Talk about extended foreplay. After four decades of the HIV epidemic and a push for safer sex, the Food and Drug Administration (FDA) has for the first time approved a condom for use during anal sex. This does not mean that a new condom has been created specifically for this use, but rather than an already existing condom can be marketed as reducing an individual’s risk for sexually transmitted infections (STIs) during anal sex.

The FDA today approved three types of ONE brand male condoms—standard, thin and myONE custom-fit condoms, which are available in 54 different sizes, according to a press release from ONE Condoms, part of Global Protection Corp. Launched in 2004, ONE Condoms can also be used during vaginal sex and as contraception.

“Before today’s authorization, the FDA had not cleared or approved condoms specifically indicated for anal intercourse,” noted the FDA in its own press release. “Unprotected anal intercourse carries the greatest sexual exposure risk of HIV transmission. Consistent and correct condom use has the potential to significantly help decrease the risk of STIs.… It’s important to continue to use condoms consistently and correctly to reduce the risk of STI transmission, including HIV, and to prevent pregnancy.”

Previously, condoms could only be labeled as “safe and effective” when used for vaginal sex. That’s because, according to ONE Condoms, no data specific to anal sex had been provided to the FDA.

But a study led by Aaron Siegler, PhD, MHS, at the Rollins School of Public Health at Emory University, finally provided that data. Siegler’s study found that ONE Condoms failed only 0.7% of the time during anal sex.

According to The New York Times, in order to receive approval from the FDA, condom makers had to show the prophylaxis had less than a 5% failure rate during anal sex, a threshold no brand had previously reached.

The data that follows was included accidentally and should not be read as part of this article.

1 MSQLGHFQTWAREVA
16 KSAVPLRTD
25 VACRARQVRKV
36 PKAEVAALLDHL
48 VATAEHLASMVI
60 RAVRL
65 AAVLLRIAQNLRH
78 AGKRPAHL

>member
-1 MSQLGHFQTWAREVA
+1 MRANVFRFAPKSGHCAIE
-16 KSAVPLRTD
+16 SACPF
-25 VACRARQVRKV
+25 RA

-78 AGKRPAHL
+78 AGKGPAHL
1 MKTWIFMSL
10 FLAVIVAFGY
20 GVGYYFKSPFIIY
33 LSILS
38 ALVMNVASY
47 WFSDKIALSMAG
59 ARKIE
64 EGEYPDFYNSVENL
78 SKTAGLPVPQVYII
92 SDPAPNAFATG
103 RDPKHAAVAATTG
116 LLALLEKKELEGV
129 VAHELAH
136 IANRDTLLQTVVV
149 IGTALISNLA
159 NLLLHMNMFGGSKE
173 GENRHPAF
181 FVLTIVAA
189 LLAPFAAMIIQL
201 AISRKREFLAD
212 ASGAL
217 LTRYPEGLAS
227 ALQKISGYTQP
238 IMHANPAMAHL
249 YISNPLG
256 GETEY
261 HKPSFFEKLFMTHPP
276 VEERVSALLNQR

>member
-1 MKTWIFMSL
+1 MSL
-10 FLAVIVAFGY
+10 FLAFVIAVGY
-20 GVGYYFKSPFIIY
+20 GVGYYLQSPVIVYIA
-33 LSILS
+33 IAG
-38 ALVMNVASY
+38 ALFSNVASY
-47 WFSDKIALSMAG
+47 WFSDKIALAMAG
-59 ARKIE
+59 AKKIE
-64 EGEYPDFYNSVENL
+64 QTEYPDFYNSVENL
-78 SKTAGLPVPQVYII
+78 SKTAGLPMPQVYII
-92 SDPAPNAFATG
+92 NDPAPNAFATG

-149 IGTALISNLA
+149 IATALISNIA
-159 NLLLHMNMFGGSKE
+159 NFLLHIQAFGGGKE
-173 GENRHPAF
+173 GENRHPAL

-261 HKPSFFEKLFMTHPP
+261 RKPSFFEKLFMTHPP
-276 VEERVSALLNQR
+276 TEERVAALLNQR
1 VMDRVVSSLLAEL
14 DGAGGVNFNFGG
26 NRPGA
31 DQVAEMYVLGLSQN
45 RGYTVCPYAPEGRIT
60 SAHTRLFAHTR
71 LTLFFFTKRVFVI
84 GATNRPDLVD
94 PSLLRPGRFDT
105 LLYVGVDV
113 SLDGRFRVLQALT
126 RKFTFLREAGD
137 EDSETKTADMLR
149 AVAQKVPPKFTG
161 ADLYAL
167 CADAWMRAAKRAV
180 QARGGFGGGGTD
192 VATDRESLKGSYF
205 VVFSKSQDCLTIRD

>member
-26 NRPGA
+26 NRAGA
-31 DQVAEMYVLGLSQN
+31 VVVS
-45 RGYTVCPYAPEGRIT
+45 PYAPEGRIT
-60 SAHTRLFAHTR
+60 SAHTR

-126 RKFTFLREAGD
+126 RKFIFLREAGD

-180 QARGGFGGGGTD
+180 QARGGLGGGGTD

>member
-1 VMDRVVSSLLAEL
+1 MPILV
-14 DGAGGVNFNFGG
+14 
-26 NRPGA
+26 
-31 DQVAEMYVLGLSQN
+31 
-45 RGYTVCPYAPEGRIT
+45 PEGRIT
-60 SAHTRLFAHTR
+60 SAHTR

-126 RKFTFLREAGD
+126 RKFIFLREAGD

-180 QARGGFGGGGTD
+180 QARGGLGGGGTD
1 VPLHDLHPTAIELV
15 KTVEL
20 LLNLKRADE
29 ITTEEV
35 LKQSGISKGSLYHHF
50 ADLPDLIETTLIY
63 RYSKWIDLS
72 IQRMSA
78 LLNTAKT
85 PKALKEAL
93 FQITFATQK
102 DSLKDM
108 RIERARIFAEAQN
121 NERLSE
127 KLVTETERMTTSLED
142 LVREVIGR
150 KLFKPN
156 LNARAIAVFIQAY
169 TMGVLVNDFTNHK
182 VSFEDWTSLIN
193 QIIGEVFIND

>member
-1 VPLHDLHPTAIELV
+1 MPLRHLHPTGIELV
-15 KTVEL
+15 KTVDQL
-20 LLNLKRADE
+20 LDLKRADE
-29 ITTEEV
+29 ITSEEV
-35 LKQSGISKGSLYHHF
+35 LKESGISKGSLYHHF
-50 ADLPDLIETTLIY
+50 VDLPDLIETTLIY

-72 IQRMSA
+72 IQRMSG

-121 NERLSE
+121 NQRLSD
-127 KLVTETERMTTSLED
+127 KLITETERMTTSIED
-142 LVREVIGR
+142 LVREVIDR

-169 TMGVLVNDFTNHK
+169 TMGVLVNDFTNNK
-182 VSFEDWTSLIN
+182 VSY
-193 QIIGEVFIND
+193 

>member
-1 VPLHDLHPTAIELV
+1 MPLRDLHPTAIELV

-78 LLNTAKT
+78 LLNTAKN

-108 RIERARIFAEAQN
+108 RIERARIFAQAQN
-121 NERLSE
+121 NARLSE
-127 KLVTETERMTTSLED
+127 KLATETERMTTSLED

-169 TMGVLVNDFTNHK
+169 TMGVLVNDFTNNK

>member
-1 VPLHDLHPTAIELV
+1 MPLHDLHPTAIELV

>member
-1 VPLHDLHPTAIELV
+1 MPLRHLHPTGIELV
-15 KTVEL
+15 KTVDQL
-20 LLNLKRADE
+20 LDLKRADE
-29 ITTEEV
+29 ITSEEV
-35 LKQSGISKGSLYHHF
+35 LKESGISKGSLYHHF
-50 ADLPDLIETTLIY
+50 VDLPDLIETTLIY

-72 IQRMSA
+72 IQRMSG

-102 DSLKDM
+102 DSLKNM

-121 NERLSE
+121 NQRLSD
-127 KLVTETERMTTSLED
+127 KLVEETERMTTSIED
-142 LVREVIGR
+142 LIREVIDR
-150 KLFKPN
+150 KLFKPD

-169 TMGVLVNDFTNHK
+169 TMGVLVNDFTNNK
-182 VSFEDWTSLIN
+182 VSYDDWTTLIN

In August 2021, Global Protection Corp cited that data in a request to the FDA to expand its approved marketing to include anal sex.

“A critical finding of the study was that failure was low when condom-compatible lubricant was used, and the use of lubricant is part of the new FDA label indication,” noted Siegler, adding that “programs providing condoms should also be providing lubricant.”

“I think most people would be surprised to know that condoms are not approved for anal sex,” said Davin Wedel, president and founder of Global Protection Corp. “With this new designation from the FDA, people will have more confidence using condoms for anal sex.”

“The risk of STI transmission during anal intercourse is significantly higher than during vaginal intercourse,” said Courtney Lias, PhD, an FDA director, in the FDA press release. “The FDA’s authorization of a condom that is specifically indicated, evaluated and labeled for anal intercourse may improve the likelihood of condom use during anal intercourse.”

Lias, the director of the FDA’s Office of GastroRenal, ObGyn, General Hospital, and Urology Devices in the Center for Devices and Radiological Health, added: “This authorization helps us accomplish our priority to advance health equity through the development of safe and effective products that meet the needs of diverse populations.”

In related news, ONE Condoms also promotes the annual Measure a Penis Day.